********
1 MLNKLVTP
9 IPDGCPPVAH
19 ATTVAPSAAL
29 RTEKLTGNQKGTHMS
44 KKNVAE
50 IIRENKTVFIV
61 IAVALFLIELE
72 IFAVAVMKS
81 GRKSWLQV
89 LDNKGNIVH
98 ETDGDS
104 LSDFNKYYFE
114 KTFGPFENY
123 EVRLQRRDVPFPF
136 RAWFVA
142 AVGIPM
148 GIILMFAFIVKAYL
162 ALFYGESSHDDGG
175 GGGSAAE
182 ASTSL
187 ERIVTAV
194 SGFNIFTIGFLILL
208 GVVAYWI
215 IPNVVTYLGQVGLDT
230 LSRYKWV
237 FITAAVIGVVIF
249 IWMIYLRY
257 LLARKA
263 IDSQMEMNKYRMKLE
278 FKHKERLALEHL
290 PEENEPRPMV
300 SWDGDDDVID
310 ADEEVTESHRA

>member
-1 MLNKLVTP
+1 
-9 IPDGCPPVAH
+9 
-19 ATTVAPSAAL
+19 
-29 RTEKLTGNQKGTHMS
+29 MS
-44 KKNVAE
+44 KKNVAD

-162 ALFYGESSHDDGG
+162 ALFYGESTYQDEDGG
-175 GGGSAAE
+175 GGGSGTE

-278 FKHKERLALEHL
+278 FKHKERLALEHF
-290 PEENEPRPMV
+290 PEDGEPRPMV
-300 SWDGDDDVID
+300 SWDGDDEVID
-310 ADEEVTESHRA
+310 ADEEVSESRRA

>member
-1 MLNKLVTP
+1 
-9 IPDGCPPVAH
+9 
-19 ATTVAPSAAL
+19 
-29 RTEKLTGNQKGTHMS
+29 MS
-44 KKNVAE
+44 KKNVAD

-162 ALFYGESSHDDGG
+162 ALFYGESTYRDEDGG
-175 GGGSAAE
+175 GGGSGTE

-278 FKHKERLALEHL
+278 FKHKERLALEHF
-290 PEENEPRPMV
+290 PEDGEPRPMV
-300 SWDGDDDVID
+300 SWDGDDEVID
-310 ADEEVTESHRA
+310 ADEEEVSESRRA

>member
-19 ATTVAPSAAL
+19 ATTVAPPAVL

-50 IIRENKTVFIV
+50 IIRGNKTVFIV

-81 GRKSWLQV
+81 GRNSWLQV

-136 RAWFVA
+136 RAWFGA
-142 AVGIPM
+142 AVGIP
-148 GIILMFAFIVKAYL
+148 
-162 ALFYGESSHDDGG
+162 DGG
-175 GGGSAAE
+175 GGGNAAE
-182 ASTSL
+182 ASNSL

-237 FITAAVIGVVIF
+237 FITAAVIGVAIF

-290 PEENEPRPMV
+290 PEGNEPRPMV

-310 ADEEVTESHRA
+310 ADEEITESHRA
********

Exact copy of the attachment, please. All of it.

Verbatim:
1 MLNKLVTP
9 IPDGCPPVAH
19 ATTVAPSAAL
29 RTEKLTGNQKGTHMS
44 KKNVAE
50 IIRENKTVFIV
61 IAVALFLIELE
72 IFAVAVMKS
81 GRKSWLQV
89 LDNKGNIVH
98 ETDGDS
104 LSDFNKYYFE
114 KTFGPFENY
123 EVRLQRRDVPFPF
136 RAWFVA
142 AVGIPM
148 GIILMFAFIVKAYL
162 ALFYGESSHDDGG
175 GGGSAAE
182 ASTSL
187 ERIVTAV
194 SGFNIFTIGFLILL
208 GVVAYWI
215 IPNVVTYLGQVGLDT
230 LSRYKWV
237 FITAAVIGVVIF
249 IWMIYLRY
257 LLARKA
263 IDSQMEMNKYRMKLE
278 FKHKERLALEHL
290 PEENEPRPMV
300 SWDGDDDVID
310 ADEEVTESHRA

>member
-1 MLNKLVTP
+1 
-9 IPDGCPPVAH
+9 
-19 ATTVAPSAAL
+19 
-29 RTEKLTGNQKGTHMS
+29 MS
-44 KKNVAE
+44 KKNVAD

-162 ALFYGESSHDDGG
+162 ALFYGESTYQDEDGG
-175 GGGSAAE
+175 GGGSGTE

-278 FKHKERLALEHL
+278 FKHKERLALEHF
-290 PEENEPRPMV
+290 PEDGEPRPMV
-300 SWDGDDDVID
+300 SWDGDDEVID
-310 ADEEVTESHRA
+310 ADEEVSESRRA

>member
-1 MLNKLVTP
+1 
-9 IPDGCPPVAH
+9 
-19 ATTVAPSAAL
+19 
-29 RTEKLTGNQKGTHMS
+29 MS
-44 KKNVAE
+44 KKNVAD

-162 ALFYGESSHDDGG
+162 ALFYGESTYRDEDGG
-175 GGGSAAE
+175 GGGSGTE

-278 FKHKERLALEHL
+278 FKHKERLALEHF
-290 PEENEPRPMV
+290 PEDGEPRPMV
-300 SWDGDDDVID
+300 SWDGDDEVID
-310 ADEEVTESHRA
+310 ADEEEVSESRRA

>member
-19 ATTVAPSAAL
+19 ATTVAPPAVL

-50 IIRENKTVFIV
+50 IIRGNKTVFIV

-81 GRKSWLQV
+81 GRNSWLQV

-136 RAWFVA
+136 RAWFGA
-142 AVGIPM
+142 AVGIP
-148 GIILMFAFIVKAYL
+148 
-162 ALFYGESSHDDGG
+162 DGG
-175 GGGSAAE
+175 GGGNAAE
-182 ASTSL
+182 ASNSL

-237 FITAAVIGVVIF
+237 FITAAVIGVAIF

-290 PEENEPRPMV
+290 PEGNEPRPMV

-310 ADEEVTESHRA
+310 ADEEITESHRA